something into five equal parts, each part is one-fifth. The fraction of bananas that the
monkey’s eaten is one-fifth. Let’s show this is a fraction of a
quantity. One-fifth of the whole amount of
bananas, which we haven’t counted yet but we can do so in a moment, equals three
bananas.

Let’s count in threes to find out
what our missing number is. There are three, six, nine, 12, 15
bananas in the whole amount. One-fifth of 15 is three. And remember, we can check this
because we can take the whole amount, which is 15, and divide it by the denominator
in our unit fraction. 15 divided by five equals
three. All of this tells us that the
fraction of the bananas that the monkey’s eaten is one-fifth.

Do you think you’re ready to answer
some questions now where you put into practice what you’ve learned? Let’s give it a go.

What fraction of the circles is
shaded?

In the picture, we can see a group
of circles, but only part of the whole group has been shaded. Let’s draw a box around the shaded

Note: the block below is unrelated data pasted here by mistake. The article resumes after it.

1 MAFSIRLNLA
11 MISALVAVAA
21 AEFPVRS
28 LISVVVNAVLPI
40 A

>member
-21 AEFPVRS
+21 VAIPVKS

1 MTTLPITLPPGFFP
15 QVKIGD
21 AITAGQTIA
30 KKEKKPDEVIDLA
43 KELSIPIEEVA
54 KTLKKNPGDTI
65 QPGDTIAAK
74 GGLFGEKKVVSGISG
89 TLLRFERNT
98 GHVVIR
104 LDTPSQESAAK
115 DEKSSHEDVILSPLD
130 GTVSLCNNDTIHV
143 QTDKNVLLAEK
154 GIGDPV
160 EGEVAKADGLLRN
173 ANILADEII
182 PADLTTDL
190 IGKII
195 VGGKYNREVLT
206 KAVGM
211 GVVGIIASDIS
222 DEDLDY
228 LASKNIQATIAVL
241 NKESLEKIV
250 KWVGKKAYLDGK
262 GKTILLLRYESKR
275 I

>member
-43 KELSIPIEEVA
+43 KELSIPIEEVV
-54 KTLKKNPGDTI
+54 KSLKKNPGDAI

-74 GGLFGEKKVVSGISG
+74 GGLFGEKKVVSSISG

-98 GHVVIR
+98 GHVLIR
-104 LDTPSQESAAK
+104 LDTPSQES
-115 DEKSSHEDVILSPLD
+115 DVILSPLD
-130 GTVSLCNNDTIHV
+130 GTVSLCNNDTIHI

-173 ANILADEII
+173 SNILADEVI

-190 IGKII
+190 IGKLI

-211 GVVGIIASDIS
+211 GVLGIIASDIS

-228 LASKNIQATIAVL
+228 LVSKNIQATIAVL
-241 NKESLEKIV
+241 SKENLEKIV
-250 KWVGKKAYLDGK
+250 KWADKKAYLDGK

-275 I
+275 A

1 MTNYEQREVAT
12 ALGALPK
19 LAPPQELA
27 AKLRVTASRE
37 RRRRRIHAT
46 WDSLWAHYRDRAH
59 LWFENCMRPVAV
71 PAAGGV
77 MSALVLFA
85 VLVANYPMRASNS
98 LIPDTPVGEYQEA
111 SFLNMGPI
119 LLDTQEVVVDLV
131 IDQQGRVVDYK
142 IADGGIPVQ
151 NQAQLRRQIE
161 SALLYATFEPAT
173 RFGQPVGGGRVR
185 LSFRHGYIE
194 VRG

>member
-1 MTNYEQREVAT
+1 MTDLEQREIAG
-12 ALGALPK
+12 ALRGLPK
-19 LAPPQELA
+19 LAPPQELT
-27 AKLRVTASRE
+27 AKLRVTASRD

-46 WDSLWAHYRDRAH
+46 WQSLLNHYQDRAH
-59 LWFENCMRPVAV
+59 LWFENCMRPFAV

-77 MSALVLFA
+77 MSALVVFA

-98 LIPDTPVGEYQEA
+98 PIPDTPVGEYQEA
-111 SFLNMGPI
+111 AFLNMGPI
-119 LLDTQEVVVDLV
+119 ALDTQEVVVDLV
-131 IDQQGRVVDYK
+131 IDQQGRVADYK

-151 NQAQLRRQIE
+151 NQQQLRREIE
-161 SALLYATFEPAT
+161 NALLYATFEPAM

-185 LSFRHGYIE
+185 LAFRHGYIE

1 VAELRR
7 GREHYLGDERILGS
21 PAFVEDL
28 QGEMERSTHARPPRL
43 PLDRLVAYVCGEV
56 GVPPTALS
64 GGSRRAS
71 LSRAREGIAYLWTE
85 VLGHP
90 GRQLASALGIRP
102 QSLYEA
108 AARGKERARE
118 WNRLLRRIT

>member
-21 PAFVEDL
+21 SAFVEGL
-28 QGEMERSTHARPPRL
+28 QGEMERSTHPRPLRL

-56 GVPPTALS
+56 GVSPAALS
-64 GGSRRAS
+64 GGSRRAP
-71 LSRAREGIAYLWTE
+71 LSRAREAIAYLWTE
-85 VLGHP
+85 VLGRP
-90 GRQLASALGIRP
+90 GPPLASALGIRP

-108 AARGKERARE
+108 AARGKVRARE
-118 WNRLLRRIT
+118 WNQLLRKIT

part. Now if our question asked us, “how
many of the circles are shaded?,” we could answer two. But we’re not asked this. We need to compare the group that
is shaded with the whole amount because we’re being asked what fraction of the
circles is shaded. In other words, if we use this bar
to represent all of the circles, we’re being asked, what fraction is this part here
worth? Remember, the important thing
whenever we talk about fractions is that we’re talking about equal parts.

Let’s split up the rest of our